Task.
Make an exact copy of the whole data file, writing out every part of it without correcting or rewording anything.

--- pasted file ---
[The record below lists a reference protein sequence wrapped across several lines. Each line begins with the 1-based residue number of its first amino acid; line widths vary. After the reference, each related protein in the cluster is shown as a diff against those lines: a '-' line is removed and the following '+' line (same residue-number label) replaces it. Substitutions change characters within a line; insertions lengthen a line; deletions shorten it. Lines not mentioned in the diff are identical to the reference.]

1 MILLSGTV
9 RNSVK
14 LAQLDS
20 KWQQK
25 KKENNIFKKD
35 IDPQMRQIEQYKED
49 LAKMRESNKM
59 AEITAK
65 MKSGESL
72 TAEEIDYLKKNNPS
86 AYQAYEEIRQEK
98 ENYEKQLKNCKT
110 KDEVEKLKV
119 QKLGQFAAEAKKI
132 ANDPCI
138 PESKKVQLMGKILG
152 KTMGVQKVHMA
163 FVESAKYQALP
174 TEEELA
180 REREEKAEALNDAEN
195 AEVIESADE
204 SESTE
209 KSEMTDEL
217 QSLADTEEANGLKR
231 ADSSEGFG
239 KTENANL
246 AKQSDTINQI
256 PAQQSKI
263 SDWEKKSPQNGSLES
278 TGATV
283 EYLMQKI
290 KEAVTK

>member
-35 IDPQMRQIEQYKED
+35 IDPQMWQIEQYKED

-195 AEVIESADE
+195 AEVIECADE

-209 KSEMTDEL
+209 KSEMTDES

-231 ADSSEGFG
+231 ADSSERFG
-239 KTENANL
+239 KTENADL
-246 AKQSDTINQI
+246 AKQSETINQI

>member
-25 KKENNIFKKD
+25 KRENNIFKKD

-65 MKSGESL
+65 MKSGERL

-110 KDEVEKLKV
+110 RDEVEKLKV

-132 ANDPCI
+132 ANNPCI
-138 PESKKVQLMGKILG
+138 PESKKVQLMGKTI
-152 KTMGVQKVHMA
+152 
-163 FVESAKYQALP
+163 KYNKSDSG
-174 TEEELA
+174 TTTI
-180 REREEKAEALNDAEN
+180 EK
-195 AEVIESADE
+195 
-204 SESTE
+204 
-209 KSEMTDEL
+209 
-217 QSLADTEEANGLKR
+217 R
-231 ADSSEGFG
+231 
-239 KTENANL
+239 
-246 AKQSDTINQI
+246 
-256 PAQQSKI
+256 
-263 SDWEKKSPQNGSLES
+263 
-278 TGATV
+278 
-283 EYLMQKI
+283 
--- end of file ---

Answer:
[The record below lists a reference protein sequence wrapped across several lines. Each line begins with the 1-based residue number of its first amino acid; line widths vary. After the reference, each related protein in the cluster is shown as a diff against those lines: a '-' line is removed and the following '+' line (same residue-number label) replaces it. Substitutions change characters within a line; insertions lengthen a line; deletions shorten it. Lines not mentioned in the diff are identical to the reference.]

1 MILLSGTV
9 RNSVK
14 LAQLDS
20 KWQQK
25 KKENNIFKKD
35 IDPQMRQIEQYKED
49 LAKMRESNKM
59 AEITAK
65 MKSGESL
72 TAEEIDYLKKNNPS
86 AYQAYEEIRQEK
98 ENYEKQLKNCKT
110 KDEVEKLKV
119 QKLGQFAAEAKKI
132 ANDPCI
138 PESKKVQLMGKILG
152 KTMGVQKVHMA
163 FVESAKYQALP
174 TEEELA
180 REREEKAEALNDAEN
195 AEVIESADE
204 SESTE
209 KSEMTDEL
217 QSLADTEEANGLKR
231 ADSSEGFG
239 KTENANL
246 AKQSDTINQI
256 PAQQSKI
263 SDWEKKSPQNGSLES
278 TGATV
283 EYLMQKI
290 KEAVTK

>member
-35 IDPQMRQIEQYKED
+35 IDPQMWQIEQYKED

-195 AEVIESADE
+195 AEVIECADE

-209 KSEMTDEL
+209 KSEMTDES

-231 ADSSEGFG
+231 ADSSERFG
-239 KTENANL
+239 KTENADL
-246 AKQSDTINQI
+246 AKQSETINQI

>member
-25 KKENNIFKKD
+25 KRENNIFKKD

-65 MKSGESL
+65 MKSGERL

-110 KDEVEKLKV
+110 RDEVEKLKV

-132 ANDPCI
+132 ANNPCI
-138 PESKKVQLMGKILG
+138 PESKKVQLMGKTI
-152 KTMGVQKVHMA
+152 
-163 FVESAKYQALP
+163 KYNKSDSG
-174 TEEELA
+174 TTTI
-180 REREEKAEALNDAEN
+180 EK
-195 AEVIESADE
+195 
-204 SESTE
+204 
-209 KSEMTDEL
+209 
-217 QSLADTEEANGLKR
+217 R
-231 ADSSEGFG
+231 
-239 KTENANL
+239 
-246 AKQSDTINQI
+246 
-256 PAQQSKI
+256 
-263 SDWEKKSPQNGSLES
+263 
-278 TGATV
+278 
-283 EYLMQKI
+283 